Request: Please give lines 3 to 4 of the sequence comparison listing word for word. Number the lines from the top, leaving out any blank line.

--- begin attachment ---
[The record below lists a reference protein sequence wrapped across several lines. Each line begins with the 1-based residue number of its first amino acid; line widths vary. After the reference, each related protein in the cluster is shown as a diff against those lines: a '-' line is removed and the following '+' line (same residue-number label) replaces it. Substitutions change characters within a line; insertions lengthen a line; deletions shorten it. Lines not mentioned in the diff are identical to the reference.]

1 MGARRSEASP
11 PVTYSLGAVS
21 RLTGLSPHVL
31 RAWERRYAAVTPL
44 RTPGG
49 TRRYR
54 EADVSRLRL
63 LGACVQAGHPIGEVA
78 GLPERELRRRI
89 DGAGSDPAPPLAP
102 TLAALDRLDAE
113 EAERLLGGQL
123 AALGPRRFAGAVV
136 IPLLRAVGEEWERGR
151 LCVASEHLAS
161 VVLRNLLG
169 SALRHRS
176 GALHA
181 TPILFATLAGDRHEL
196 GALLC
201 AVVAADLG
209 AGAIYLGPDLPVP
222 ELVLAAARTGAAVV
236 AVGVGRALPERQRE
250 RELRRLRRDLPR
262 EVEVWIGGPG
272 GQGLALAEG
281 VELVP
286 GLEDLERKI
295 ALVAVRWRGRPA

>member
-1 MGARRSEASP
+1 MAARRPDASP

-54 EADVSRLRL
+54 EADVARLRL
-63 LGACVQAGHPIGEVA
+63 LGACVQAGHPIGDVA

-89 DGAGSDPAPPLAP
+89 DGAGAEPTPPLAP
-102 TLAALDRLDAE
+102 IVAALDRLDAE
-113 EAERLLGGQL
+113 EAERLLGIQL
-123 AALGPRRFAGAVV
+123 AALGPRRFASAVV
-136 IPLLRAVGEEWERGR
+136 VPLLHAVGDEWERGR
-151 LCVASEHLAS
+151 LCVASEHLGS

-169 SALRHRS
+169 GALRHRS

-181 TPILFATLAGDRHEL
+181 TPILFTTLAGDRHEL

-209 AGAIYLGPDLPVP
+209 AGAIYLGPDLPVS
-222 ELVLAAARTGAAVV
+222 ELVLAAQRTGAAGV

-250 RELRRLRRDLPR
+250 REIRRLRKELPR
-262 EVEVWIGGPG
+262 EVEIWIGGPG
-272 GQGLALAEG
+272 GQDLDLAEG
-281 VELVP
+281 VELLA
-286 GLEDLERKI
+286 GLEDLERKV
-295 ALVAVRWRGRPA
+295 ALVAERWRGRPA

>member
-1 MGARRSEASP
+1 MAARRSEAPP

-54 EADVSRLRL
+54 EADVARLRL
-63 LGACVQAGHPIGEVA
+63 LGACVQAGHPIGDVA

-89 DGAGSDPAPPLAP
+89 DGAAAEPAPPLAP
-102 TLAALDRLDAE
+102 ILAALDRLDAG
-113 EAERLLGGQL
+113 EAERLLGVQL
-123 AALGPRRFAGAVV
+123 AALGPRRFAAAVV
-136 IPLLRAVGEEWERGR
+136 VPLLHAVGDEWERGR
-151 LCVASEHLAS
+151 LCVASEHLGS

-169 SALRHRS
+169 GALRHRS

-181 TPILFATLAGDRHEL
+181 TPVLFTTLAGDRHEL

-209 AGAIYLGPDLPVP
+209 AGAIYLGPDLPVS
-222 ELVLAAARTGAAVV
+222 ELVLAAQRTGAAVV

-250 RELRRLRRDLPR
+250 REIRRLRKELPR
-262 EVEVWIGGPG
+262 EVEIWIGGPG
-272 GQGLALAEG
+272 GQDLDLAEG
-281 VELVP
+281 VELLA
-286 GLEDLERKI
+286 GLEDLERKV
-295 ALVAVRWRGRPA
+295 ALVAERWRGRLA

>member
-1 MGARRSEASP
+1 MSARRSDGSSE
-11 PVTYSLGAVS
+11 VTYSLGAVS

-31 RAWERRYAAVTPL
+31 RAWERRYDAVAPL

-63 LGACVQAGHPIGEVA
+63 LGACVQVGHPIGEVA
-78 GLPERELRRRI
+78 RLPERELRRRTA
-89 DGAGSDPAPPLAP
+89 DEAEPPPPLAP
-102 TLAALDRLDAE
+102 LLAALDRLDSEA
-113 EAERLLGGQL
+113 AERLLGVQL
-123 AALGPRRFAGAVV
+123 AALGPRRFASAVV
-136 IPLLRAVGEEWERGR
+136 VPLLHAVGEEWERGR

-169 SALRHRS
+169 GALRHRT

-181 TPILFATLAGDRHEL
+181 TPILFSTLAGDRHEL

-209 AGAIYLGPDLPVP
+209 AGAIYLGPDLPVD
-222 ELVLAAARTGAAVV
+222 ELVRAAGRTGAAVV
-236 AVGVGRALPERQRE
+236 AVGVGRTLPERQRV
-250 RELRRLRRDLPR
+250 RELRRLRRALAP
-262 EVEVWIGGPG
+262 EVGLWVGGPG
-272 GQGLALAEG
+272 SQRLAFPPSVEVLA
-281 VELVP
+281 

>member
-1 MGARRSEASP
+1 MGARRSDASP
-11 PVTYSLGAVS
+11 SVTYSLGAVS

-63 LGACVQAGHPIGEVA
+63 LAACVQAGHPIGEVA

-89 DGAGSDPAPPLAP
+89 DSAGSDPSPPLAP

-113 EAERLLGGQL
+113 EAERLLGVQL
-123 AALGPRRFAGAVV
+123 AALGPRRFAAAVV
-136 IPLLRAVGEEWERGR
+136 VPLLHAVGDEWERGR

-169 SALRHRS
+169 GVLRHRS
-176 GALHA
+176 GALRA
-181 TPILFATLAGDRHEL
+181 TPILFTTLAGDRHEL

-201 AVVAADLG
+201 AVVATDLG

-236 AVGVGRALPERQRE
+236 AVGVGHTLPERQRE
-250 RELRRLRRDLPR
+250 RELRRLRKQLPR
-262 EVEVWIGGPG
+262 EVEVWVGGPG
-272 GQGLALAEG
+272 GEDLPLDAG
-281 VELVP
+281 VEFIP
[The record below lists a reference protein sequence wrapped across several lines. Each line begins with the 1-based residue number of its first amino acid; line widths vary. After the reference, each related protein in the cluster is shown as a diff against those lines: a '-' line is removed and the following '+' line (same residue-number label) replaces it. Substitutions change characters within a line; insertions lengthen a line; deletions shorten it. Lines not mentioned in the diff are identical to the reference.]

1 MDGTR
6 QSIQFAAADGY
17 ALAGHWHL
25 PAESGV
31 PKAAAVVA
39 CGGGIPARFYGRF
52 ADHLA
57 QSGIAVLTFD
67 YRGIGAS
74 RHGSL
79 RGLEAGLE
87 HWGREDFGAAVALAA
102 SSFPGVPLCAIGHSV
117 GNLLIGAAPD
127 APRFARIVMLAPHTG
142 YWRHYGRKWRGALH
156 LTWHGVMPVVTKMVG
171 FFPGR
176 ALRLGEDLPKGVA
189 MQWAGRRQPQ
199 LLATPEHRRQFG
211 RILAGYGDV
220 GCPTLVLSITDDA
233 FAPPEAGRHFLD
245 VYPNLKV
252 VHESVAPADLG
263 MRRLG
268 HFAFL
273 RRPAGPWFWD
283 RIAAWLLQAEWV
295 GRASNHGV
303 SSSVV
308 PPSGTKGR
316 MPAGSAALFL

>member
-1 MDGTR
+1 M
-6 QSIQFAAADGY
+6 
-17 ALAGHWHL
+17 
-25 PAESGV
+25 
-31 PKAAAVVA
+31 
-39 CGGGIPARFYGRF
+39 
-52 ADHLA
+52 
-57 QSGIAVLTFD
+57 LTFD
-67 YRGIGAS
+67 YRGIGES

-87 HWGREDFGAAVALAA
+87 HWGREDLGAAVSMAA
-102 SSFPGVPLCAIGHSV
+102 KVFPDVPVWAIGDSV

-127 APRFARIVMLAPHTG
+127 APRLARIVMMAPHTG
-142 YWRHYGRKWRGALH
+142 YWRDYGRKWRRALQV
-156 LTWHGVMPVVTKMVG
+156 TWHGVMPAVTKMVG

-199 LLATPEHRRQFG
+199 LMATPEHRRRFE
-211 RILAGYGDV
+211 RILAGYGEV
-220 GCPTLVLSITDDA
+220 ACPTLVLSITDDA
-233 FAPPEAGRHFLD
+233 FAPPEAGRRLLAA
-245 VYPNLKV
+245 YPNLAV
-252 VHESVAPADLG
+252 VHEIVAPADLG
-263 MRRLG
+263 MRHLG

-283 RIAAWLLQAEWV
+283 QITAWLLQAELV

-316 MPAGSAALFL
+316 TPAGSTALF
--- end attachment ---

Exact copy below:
11 PVTYSLGAVS
21 RLTGLSPHVL